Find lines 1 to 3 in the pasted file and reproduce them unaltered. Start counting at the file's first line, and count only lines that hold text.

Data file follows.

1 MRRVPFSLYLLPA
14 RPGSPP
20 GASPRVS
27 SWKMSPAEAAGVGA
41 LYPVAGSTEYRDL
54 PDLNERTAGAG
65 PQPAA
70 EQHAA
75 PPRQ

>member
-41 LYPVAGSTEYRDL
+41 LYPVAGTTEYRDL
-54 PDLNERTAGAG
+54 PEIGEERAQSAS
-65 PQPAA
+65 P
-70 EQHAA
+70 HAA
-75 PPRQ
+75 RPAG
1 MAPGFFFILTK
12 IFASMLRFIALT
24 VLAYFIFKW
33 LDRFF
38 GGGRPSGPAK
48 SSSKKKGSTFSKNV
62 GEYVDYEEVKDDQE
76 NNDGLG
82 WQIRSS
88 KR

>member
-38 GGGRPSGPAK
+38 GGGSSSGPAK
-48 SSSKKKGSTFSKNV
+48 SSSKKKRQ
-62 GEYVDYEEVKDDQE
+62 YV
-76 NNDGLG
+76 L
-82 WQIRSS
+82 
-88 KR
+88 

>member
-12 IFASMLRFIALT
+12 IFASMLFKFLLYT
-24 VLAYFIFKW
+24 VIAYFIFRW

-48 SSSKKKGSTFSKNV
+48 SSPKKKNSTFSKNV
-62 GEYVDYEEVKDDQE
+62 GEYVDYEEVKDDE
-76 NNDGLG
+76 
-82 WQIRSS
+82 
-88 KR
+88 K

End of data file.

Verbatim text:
1 MRRVPFSLYLLPA
14 RPGSPP
20 GASPRVS